At my local drug store, there is what looks almost like a Fisher-Price toy. It is free standing battery powered terminal with four big push buttons-dark green and smiley, light green and less smiley, light red and sort of frowny, and dark red and very frowny. The sign says to rate your pharmacy experience by pressing one of the buttons.
I did not think too much about it until I read an article in the February 8, 2018, The New Yorker magazine— “The Happiness Button” by David Owen. In the article, David refers to a European gas-station chain that hired a small startup, HappyOrNot, to measure customer satisfaction at its hundred and fifty-plus outlets using what sounds like this similar emoji kiosk.
The results were that one gas station quickly came out as the leader and another was at the other end of the spectrum. Knowing that customer satisfaction can be influenced by factors unrelated to customer service, the experiment went on with the managers at the best and worst performing locations swapping places and within a short time the store at the top of the list was at the bottom of the customer satisfaction list and the store that ranked previously at the bottom was now the top performer. One manager praised and another, I assume, on their way out.
This might be considered by many as crude data collection. After all there were no comment cards, customer surveys, focus groups or reports from “mystery shoppers.” Just basic data, compiled by a toy appearing kiosk with emojis to represent the customer experience.
Of course, part of the appeal is the immediacy of the response, the ease at which the consumer and the company can collect the response, no lengthy questionnaires and no real interruption in the customer’s daily journey.
One of the major issues in polling is gathering responses from enough people to make valid conclusions. Recently and perhaps because I am more aware, I have noticed more requests to fill out online questionnaires and questionnaires are sent after every medical doctor’s appointment. These are often lengthy, involved and difficult to get to completion.
I don’t have the time to fill out these pages and pages of questions and only do if I have had a particularly negative experience. Even now I have stopped that because without any feedback from the company I believe that survey has either gone into a black hole or been compiled into analytics and boils my response to “negative” but not necessary capturing why or what changes can and should be made.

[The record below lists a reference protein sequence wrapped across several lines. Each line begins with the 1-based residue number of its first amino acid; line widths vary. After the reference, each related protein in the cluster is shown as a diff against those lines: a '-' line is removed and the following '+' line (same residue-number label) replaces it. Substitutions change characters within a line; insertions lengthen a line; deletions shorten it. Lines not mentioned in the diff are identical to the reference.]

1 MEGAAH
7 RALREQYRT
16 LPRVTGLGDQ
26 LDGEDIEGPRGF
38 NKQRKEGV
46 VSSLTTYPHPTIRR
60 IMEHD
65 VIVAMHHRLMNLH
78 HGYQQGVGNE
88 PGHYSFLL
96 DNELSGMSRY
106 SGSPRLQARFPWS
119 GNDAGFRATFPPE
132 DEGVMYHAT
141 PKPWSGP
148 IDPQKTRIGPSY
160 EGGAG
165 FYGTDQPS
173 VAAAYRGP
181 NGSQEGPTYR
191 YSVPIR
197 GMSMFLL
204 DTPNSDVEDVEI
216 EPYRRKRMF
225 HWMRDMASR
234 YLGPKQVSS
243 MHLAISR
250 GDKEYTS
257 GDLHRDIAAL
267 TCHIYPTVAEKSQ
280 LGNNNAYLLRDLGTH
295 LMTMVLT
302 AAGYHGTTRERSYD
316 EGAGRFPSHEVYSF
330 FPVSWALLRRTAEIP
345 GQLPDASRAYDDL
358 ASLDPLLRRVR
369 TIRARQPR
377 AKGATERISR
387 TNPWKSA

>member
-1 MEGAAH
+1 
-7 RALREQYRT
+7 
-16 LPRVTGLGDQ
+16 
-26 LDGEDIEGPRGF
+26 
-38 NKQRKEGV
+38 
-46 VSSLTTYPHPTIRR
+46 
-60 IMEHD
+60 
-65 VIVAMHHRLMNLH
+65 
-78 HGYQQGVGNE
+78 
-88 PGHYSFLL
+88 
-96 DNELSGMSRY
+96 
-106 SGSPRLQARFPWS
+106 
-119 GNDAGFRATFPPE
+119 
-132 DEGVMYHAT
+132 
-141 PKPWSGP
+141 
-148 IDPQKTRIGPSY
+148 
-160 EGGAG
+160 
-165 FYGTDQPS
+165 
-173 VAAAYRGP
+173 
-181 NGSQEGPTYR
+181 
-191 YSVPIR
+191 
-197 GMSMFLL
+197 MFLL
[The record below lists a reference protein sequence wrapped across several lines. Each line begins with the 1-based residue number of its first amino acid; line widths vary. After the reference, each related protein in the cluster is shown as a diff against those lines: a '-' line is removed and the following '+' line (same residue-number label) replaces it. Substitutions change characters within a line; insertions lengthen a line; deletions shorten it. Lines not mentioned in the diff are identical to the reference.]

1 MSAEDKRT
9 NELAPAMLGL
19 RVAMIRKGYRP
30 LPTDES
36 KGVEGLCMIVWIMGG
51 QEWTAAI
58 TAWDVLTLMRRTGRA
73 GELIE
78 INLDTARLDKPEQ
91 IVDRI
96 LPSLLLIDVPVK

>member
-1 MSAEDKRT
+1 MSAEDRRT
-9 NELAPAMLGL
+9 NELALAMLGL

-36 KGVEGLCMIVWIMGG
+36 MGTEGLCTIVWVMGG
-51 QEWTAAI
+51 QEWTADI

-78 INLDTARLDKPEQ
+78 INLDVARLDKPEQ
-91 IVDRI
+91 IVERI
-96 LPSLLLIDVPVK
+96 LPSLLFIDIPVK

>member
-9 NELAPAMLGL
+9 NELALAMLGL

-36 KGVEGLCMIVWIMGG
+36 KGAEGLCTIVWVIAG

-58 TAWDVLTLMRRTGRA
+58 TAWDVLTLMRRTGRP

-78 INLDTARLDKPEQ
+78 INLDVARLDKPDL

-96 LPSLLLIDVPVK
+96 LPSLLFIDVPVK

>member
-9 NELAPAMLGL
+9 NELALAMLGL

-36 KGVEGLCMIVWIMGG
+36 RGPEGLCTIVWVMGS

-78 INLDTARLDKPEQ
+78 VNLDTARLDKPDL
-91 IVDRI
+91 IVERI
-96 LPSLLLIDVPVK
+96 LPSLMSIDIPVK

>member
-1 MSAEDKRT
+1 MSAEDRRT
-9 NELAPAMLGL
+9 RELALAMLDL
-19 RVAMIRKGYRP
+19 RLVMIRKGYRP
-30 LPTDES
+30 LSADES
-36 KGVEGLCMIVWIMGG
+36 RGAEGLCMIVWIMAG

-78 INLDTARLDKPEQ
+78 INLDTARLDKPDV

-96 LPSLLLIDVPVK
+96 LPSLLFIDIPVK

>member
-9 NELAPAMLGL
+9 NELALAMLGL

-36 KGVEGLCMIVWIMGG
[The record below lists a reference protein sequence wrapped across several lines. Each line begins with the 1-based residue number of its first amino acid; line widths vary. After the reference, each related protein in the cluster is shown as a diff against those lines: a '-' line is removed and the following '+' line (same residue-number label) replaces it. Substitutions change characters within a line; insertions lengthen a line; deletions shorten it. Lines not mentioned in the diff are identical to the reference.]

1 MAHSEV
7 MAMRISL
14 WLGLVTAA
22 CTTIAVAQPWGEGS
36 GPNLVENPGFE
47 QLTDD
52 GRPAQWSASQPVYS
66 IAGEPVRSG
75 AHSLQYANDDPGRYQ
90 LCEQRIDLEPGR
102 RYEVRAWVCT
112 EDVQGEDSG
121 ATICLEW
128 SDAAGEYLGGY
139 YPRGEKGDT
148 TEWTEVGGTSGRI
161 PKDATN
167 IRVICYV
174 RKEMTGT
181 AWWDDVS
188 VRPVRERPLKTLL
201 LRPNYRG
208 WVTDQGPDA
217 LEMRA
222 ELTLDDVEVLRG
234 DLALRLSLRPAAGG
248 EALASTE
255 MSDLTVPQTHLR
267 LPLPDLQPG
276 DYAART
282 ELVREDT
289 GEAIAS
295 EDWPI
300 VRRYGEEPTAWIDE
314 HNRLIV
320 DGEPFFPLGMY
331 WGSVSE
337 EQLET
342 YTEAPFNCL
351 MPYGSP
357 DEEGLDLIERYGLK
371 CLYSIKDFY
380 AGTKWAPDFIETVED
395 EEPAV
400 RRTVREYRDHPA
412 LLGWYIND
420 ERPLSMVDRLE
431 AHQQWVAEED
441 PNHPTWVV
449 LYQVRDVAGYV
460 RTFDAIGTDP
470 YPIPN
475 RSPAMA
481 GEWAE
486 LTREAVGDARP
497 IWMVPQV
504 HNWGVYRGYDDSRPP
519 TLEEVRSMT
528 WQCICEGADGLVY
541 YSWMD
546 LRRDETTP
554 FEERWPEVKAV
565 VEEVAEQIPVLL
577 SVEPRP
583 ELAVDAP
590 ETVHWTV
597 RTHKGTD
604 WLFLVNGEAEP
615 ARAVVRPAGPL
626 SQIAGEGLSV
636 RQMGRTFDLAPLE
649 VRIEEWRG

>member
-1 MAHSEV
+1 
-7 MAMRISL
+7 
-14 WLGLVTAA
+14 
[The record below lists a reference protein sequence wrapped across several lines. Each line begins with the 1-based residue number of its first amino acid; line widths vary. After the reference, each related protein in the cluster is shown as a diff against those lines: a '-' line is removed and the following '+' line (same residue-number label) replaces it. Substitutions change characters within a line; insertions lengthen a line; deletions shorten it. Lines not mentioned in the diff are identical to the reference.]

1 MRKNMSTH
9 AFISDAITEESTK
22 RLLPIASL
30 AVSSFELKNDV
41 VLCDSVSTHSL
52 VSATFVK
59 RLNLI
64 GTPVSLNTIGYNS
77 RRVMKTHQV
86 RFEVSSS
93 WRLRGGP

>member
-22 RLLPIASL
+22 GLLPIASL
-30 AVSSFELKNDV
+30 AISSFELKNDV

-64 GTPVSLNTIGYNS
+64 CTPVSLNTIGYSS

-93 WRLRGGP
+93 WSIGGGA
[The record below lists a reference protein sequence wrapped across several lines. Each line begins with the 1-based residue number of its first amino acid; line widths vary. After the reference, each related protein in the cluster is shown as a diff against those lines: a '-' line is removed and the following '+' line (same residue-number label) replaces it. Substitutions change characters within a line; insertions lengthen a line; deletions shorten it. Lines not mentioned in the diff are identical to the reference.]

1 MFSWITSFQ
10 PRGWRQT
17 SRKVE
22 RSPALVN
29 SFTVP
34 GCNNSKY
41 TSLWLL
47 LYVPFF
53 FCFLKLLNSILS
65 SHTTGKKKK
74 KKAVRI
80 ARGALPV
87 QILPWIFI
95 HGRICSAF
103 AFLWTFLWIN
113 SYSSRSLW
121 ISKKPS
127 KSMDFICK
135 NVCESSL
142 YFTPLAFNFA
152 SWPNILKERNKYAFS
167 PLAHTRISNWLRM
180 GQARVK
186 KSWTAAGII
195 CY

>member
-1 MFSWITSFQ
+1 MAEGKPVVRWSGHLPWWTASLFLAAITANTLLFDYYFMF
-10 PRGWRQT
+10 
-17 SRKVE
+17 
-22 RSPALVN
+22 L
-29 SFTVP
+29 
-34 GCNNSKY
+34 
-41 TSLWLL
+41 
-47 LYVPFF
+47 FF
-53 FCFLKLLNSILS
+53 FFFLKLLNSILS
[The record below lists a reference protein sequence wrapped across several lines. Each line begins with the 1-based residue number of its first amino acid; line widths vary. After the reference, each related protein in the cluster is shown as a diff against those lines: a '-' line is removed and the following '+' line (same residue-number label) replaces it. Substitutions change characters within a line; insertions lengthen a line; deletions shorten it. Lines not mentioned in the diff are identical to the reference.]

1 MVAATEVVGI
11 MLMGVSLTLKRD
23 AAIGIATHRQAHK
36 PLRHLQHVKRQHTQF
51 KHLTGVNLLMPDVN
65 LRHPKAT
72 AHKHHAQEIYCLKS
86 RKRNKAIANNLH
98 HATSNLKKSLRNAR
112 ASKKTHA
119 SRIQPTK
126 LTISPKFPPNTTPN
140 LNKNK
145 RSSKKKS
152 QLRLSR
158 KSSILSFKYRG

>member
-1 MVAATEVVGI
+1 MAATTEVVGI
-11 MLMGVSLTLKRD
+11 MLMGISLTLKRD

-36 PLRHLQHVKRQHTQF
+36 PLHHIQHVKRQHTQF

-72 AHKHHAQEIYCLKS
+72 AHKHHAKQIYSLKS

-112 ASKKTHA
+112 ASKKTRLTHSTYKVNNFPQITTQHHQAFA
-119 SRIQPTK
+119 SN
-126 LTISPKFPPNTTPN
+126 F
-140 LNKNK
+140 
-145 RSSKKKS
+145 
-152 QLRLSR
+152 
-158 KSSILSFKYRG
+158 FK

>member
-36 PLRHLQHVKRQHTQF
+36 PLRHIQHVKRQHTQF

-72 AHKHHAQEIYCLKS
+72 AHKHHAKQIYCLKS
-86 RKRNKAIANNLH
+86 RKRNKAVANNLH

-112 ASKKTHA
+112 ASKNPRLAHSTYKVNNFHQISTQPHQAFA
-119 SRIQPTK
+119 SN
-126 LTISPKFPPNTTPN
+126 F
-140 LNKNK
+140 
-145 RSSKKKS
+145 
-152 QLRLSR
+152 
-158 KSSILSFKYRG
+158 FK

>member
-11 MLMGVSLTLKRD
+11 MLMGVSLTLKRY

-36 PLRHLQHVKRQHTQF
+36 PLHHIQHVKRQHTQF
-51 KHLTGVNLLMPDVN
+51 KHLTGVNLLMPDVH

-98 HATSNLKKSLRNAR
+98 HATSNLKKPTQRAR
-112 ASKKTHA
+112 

Whereas the toy-looking kiosk, (we should probably give it a name like Edgar). Edgar can capture thousands of impressions in a day, from people who buy and people who don’t. The terminals are easy to understand, no interpretation, no language barriers, provide immediate gratification and customers can answer without losing a step or disruption to their visit.
And, although the responses are anonymous, they are time stamped. So valuable information can be gathered about the best and worst times of the day, who was working the counter that day, is additional training needed or changes of some kind within the companies control to get a better customer experience.
HappyOrNot is the startup with the great idea of manufacturing and providing this type of kiosk. In David Owen’s article, he states that HappyOrNot terminals have already been installed in more than a hundred countries and have registered more than six hundred million responses. The company’s ultimate goal is to change not the way people think about customer satisfaction but also the way they think about happiness itself.
As a content/brand strategist, I want to help companies learn as much about their customers as they can, the kiosk is a limited channel yet powerful channel in the application it was intended for. It is a tool to help brick and mortar locations evaluate customer service and make changes to enhance the customers happiness rate. I think it is a good idea.
Next time, I go by one of these kiosks I will be sure to click the applicable button and know my response is measurable and helpful to the company willing to analyze and make changes based on the data.